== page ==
- Inefficient Reading – Skips words/lines, loses place, may misread words. May read lines from the line above or below, repeat lines. May have weak comprehension.
- Strain or Fatigue – Feel strain or fatigue, tension. May have watery eyes, or eyes that hurt/ache, feel sandy. May get headaches or feel nauseous, dizzy, fidgety, anxious, or irritable with reading and other perceptual activities.
- Slow Reading Rate – Inability to read letters, numbers, musical notes, or words in groups. Difficulty tracking and correctly identifying words. Difficulty in the area of ‘skimming a page’/speed-read.
Once a Certified Irlen Screener finds enough evidence to support symptoms that correlate to Irlen Syndrome, they would first provide the client with a list of different recommendations, accommodations, and possibly an Irlen Overlay in a recommended color. They may then refer the client out to an Irlen Diagnostician for further exploration, and possible fit for Irlen Spectral Filters.
Once a child is diagnosed with Irlen syndrome what do you suggest as techniques or strategies to help this child?
An Irlen Screener is able to provide a host of recommended environmental recommendations/accomodations, as well as specific Irlen Overlays. Overlays can be used only during reading tasks, have a limited color selection, need to be replaced periodically, and can become scratched.
An Irlen Diagnostician may determine whether (or not) Irlen Spectral Filters may be a good option to address symptoms associated with Irlen Sydrome. These have a different color than the overlay (transmitted vs. reflected light). They can either be worn as contact lenses or regular lenses. Utilizing these lenses, for the right individual, can, depending on the symptoms presenting, optimize reading, decrease headaches and other physical symptoms, and allow for changes in depth perception, copying, math, computers, and light sensitivity.
A. Classroom Modifications:
- Contrast- Teacher should limit stripes, plaids, or polka dots in environment; No bright or fluorescent colors; No large or glittery jewelry or buttons.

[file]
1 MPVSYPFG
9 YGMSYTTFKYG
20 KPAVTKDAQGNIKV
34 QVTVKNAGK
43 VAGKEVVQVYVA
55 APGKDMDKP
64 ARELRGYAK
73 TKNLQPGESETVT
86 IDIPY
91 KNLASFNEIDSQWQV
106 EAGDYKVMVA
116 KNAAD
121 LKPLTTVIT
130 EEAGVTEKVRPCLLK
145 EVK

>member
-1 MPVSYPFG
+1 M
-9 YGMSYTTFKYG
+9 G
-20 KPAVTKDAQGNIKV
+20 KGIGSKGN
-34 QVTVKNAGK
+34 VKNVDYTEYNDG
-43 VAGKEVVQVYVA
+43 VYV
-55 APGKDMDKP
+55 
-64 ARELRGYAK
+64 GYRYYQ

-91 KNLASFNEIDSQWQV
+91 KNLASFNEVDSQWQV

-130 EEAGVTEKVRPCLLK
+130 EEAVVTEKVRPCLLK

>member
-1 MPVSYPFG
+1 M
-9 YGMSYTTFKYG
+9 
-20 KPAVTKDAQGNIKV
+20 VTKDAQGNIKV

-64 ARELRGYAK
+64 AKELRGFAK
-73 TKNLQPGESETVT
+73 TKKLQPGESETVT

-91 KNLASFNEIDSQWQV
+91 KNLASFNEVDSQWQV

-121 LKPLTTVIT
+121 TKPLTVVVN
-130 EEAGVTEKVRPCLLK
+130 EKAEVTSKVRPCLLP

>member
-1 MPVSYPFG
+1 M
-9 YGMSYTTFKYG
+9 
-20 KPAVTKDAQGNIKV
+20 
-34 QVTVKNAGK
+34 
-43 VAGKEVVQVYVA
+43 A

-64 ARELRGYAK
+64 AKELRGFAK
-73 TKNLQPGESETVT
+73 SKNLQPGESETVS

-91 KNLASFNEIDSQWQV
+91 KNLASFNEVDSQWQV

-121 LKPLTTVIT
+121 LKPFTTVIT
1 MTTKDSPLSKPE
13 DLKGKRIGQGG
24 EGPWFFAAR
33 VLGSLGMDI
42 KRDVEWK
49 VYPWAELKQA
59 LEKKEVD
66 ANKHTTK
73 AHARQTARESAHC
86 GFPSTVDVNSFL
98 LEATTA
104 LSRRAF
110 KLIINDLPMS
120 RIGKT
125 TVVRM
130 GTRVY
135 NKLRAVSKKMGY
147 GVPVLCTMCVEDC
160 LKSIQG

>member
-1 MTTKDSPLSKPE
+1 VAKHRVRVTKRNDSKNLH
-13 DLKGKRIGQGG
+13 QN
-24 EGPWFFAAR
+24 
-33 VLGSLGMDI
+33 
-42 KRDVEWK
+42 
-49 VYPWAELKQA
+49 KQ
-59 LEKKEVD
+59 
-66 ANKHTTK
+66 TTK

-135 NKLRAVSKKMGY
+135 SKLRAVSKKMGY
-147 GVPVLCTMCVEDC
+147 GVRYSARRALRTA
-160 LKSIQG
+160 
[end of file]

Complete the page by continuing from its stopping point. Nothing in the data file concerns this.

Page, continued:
- Lighting- Visor or brimmed hat to reduce glare; Gels over fluorescent lighting (or sheer curtains; Incandescent or indirect natural lighting; Reduce lighting;
- Whiteboards-Write in columns; Gray or brown; Colored marker/chalk (red and yellow are hard to see).
- Paper-Different colors work for different individuals; Recycled/off-white/non-glare.
- Computer/Over-head Projector-Utilize colored overlays in conjunction.
- Dim lighting.
- Colored overlays.
- Irlen spectral filters (if child has them).
- Incandescent lighting.
- Magnifying bar.
- Visor/brimmed hat.
- Avoid fluorescent lighting.
- Markers (above, below, to the side of the line).
C. Testing Modifications:
- Take test in natural lighting.
- Tests duplicated on colored paper.
- Colored plastic overlays.
- Scantron answer sheets (use a ruler, duplicate on colored paper)
Information from www.Irlen.com and related training materials.
The video below lets the viewer experience what it’s like to have Irlen Syndrome. Try to read the words on the screen as they change and move, flicker and flash. Irlen Syndrome is a perceptual processing difficulty that can affect reading comprehension, flow and fluency, and cause physical symptoms such as headaches, eyestrain, and fatigue.
Follow Lauren Brukner, MS, OTR/L:
- Web site: www.awesomeandincontrol.com
- Twitter: @brukner_lauren
Buy books by Lauren Brukner, MS, OTR/L.
- How to Be a Superhero Called Self-Control!: Super Powers to Help Younger Children to Regulate their Emotions and Senses (Dec 21 2015) Amazon.com Amazon.ca
- The Kids’ Guide to Staying Awesome and In Control Simple Stuff to Help Children Regulate their Emotions and Senses (July, 2014) Amazon.com Amazon.ca
- Review of How to Be a Superhero Called Self-Control!: Super Powers to Help Younger Children to Regulate their Emotions and Senses by Lauren Brukner, MS, OTR/L.”
- Review of The Kids’ Guide to Staying Awesome and in Control: Help Children Regulate Their Emotions and Senses (12/21/2015) by Lauren Brukner, MS, OTR/L